You advised the member of our Committee who had the honor of an interview with you, to consult with the other members on his return & ascertain, if some other suggestions could not be made additional to those contemplated in the resolutions–  In Military matters they defer to your superior judgement, & still believe the plan indicated would be the most successful & practicable one–  In addition they will take the liberty to suggest the organization of a Military Police consisting of a few men, whose specific duty it should be to explore the Camps of every regiment & expel therefrom every negro unless he could furnish indubitable evidence of his freedom–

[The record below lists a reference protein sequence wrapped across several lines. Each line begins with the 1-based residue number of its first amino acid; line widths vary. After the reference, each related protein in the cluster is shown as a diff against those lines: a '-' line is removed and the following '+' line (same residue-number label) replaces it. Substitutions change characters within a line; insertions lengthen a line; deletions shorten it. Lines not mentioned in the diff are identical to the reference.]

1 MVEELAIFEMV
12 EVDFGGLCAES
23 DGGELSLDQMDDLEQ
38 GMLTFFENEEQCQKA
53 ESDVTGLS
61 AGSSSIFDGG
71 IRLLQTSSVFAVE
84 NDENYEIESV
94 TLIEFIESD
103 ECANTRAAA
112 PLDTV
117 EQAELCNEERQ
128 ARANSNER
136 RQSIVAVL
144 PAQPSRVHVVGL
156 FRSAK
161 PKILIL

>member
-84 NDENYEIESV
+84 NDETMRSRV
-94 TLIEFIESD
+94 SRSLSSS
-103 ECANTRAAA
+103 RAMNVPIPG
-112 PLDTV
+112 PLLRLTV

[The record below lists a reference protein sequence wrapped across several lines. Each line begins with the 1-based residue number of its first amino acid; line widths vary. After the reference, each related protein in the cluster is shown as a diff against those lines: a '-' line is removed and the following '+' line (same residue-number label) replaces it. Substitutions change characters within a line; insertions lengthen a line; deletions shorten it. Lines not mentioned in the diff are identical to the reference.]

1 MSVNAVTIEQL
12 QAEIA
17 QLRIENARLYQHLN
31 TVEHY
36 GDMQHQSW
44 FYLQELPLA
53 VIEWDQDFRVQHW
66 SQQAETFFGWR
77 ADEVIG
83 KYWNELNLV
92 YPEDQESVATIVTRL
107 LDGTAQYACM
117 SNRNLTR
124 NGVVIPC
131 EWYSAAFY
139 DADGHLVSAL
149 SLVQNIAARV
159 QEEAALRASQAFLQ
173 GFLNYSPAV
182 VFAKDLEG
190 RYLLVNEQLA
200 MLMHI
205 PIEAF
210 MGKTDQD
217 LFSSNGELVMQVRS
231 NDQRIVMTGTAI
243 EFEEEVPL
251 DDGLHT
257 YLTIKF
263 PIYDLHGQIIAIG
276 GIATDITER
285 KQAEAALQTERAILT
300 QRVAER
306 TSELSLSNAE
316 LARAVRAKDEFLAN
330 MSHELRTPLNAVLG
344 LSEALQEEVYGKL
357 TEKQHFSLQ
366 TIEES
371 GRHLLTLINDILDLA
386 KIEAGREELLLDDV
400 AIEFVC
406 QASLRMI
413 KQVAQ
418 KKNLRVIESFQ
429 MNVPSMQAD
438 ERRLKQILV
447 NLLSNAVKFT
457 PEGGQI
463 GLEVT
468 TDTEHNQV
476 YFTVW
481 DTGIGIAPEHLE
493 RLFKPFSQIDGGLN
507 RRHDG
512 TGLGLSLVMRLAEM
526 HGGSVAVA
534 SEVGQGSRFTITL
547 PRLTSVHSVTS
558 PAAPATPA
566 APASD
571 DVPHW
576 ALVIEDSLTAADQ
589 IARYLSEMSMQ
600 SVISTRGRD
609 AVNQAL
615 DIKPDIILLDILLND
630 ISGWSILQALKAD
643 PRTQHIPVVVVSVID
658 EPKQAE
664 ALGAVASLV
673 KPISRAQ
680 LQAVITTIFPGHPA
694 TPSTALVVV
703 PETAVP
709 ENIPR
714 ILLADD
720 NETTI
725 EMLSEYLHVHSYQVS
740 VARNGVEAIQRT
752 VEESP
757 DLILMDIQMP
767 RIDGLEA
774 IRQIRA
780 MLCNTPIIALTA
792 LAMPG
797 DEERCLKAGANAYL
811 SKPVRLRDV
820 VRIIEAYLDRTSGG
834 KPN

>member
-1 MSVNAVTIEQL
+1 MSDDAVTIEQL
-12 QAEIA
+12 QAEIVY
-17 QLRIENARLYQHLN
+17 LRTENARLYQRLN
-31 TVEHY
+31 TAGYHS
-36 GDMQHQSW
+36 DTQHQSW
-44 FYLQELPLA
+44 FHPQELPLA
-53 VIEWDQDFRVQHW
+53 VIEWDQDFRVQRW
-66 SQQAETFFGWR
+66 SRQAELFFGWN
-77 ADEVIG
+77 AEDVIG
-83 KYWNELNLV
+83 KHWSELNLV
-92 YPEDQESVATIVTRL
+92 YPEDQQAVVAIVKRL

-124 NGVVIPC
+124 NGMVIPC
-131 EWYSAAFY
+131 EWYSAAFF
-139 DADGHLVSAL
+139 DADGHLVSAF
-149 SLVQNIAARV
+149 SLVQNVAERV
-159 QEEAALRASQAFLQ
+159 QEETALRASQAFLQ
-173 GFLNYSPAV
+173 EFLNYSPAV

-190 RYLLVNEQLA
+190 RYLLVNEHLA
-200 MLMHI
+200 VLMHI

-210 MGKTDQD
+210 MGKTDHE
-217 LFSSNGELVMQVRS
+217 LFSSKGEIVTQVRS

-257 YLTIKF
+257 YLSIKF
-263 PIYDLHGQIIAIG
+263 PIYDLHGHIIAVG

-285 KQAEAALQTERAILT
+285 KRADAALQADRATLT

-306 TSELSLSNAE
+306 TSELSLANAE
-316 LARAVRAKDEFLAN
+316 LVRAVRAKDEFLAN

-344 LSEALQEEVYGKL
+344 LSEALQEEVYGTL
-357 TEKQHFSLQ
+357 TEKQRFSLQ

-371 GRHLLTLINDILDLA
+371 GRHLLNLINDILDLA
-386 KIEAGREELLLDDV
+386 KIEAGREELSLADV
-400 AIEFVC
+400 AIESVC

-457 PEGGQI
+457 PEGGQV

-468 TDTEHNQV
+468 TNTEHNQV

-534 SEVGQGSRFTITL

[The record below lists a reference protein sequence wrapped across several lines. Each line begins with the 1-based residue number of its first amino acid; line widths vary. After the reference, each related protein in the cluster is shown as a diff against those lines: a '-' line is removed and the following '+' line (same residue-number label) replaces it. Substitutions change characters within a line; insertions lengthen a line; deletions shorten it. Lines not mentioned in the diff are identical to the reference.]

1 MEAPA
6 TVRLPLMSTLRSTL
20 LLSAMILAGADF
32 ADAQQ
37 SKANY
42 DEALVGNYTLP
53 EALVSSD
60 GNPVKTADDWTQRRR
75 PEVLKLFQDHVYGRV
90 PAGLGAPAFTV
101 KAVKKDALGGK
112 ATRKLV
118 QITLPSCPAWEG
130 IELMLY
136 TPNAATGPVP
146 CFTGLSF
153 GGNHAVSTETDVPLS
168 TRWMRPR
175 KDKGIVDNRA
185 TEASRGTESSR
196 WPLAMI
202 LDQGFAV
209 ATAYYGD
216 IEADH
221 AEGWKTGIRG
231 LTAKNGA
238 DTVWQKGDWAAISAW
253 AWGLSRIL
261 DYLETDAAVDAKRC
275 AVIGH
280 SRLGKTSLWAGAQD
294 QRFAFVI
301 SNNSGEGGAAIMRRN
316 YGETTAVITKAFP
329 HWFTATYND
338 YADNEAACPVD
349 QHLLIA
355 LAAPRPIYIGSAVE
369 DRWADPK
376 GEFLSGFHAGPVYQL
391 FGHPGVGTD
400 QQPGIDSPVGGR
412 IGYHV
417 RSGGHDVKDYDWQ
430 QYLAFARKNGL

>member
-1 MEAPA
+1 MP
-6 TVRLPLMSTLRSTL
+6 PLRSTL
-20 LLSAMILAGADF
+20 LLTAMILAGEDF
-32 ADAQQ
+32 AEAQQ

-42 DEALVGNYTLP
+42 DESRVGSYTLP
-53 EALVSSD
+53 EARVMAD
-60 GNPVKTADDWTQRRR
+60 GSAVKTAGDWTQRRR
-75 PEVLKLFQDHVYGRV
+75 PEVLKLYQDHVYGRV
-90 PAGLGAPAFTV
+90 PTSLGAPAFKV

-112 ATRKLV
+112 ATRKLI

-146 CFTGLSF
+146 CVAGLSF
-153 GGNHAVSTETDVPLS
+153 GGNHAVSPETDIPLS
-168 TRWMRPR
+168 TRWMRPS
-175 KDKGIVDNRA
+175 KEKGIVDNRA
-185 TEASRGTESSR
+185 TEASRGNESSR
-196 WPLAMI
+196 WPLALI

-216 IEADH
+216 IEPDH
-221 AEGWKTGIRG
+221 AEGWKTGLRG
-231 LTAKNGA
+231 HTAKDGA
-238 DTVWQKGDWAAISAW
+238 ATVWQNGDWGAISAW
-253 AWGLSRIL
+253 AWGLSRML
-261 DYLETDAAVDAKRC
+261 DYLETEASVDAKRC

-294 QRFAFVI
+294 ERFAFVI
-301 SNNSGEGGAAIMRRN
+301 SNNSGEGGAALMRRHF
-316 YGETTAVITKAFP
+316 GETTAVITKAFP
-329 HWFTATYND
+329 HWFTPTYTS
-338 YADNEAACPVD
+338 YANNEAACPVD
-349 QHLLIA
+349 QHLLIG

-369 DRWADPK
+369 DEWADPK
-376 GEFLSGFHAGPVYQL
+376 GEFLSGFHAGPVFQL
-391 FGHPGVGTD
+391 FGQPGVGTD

Genl Halleck has enforced orders prohibiting the admission of fugitives within the lines of his Department–  Genl Foster has done the same most effectually at Annapolis–  Genl Dix has pursued the same course, & General Burnside has issued a similar proclamation in North Carolina & we believe will have it executed faithfully–  He has declared in the most emphatic terms, that it is not the policy of the Government in any way or manner to interfere with the laws of the State constitutionally established, or their property or institutions in any respect–  And as we believe Maryland by her loyalty & geographical position has contributed more to the preservation of the Capitol & therby preventing a dismemberment of the Union than other State–We therefore think we have a strong claim upon the Government for its protection of every right guarrantied to us under the Constitution–